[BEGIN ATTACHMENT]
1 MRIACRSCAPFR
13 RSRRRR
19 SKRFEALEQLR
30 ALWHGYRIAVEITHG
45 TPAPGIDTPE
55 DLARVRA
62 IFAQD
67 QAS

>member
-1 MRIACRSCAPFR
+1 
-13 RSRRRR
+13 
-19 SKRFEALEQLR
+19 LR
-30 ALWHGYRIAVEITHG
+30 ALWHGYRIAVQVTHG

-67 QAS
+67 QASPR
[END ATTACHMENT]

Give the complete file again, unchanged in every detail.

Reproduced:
1 MRIACRSCAPFR
13 RSRRRR
19 SKRFEALEQLR
30 ALWHGYRIAVEITHG
45 TPAPGIDTPE
55 DLARVRA
62 IFAQD
67 QAS

>member
-1 MRIACRSCAPFR
+1 
-13 RSRRRR
+13 
-19 SKRFEALEQLR
+19 LR
-30 ALWHGYRIAVEITHG
+30 ALWHGYRIAVQVTHG

-67 QAS
+67 QASPR